The Capitals are floundering, the Wizards created an impossible hole for themselves by the end of November and a promising Redskins season turned into a disaster when Robert Griffin III tore his ACL in a playoff loss to Seattle. As always, the Washington sports scene is struggling. At least until next week when the Nationals report to spring training in Viera, Fla., amidst a wave of hype about being a World Series favorite in 2013. But Washingtonians are cynics at heart. Here are a few issues that could cause heartburn for Nats fans this summer:

Rotation depth » Other than Stephen Strasburg's shutdown in September, the Nats kept their rotation healthy and intact virtually all year. Ross Detwiler took over for an injured Chein-Ming Wang and they didn't miss a beat. John Lannan was a capable reserve in Triple-A Syracuse and took over for Strasburg in September. But

Gio Gonzalez being linked to a Florida anti-aging facility, suspected of dealing performance-enhancing drugs is a concern -- if not a serious one yet. Both Strasburg and Jordan Zimmermann have had Tommy John surgery in the last few years. Detwiler has to prove last year was a true breakthrough. Veteran Dan Haren, so durable for so long, seeks to regain that form on a one-year contract. Behind them? Not much right now other than converted reliever Christian Garcia.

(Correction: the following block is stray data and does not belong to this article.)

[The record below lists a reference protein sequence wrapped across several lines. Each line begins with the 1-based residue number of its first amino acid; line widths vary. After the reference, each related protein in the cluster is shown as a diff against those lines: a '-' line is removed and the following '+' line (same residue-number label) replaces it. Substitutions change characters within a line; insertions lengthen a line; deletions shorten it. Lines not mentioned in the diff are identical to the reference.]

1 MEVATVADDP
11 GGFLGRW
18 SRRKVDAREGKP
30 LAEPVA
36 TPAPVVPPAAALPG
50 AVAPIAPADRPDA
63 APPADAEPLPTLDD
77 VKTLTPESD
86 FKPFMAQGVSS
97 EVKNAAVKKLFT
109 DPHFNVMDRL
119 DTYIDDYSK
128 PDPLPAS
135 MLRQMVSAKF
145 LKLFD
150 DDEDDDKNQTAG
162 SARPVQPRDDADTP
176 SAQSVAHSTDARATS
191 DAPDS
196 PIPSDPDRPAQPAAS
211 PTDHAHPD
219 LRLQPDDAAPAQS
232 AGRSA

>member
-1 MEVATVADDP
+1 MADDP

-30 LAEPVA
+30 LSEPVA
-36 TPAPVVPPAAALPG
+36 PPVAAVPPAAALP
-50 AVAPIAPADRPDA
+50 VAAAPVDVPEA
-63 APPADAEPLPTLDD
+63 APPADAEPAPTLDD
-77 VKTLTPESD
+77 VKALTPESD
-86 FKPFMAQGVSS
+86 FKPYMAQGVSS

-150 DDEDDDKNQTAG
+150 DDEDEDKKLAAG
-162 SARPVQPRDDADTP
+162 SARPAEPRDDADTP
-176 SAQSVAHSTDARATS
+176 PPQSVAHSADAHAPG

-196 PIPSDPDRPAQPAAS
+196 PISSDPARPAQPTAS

Middle infielders » Speaking of building on breakthrough years, the Nats really can't afford any regression from Ian Desmond. He had a fine 2013. But we've seen players have better years and then fall off again. And second baseman Danny Espinosa elected not to have surgery for a rotator cuff tear even though his shoulder limited his effectiveness down the stretch. That rehabilitation strategy failed miserably for Adam LaRoche two years ago.

Bullpen » Keep pretending like you know what you're going to get here. It almost never works out as expected. Tyler Clippard appeared to be running on fumes late last summer, middle relievers are always a crapshoot, and Drew Storen has to deal with being replaced as closer by Rafael Soriano, who is 33 and struggled with injuries as recently as 2011. This strength can turn into a weakness for any team quickly.

- Brian McNally